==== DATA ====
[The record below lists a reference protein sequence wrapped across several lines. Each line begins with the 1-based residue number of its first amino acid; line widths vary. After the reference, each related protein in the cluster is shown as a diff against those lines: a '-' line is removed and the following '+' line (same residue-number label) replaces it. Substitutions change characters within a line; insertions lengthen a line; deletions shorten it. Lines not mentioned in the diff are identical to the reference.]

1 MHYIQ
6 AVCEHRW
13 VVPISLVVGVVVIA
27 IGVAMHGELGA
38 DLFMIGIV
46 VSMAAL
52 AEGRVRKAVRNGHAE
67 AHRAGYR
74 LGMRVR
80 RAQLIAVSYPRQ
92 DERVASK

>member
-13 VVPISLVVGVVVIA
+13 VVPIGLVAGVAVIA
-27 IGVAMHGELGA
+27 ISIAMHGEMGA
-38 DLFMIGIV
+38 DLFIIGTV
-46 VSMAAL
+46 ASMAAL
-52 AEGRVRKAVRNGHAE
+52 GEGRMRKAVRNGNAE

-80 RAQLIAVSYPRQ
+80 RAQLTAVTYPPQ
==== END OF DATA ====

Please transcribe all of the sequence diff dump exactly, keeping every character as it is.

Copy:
[The record below lists a reference protein sequence wrapped across several lines. Each line begins with the 1-based residue number of its first amino acid; line widths vary. After the reference, each related protein in the cluster is shown as a diff against those lines: a '-' line is removed and the following '+' line (same residue-number label) replaces it. Substitutions change characters within a line; insertions lengthen a line; deletions shorten it. Lines not mentioned in the diff are identical to the reference.]

1 MHYIQ
6 AVCEHRW
13 VVPISLVVGVVVIA
27 IGVAMHGELGA
38 DLFMIGIV
46 VSMAAL
52 AEGRVRKAVRNGHAE
67 AHRAGYR
74 LGMRVR
80 RAQLIAVSYPRQ
92 DERVASK

>member
-13 VVPISLVVGVVVIA
+13 VVPIGLVAGVAVIA
-27 IGVAMHGELGA
+27 ISIAMHGEMGA
-38 DLFMIGIV
+38 DLFIIGTV
-46 VSMAAL
+46 ASMAAL
-52 AEGRVRKAVRNGHAE
+52 GEGRMRKAVRNGNAE

-80 RAQLIAVSYPRQ
+80 RAQLTAVTYPPQ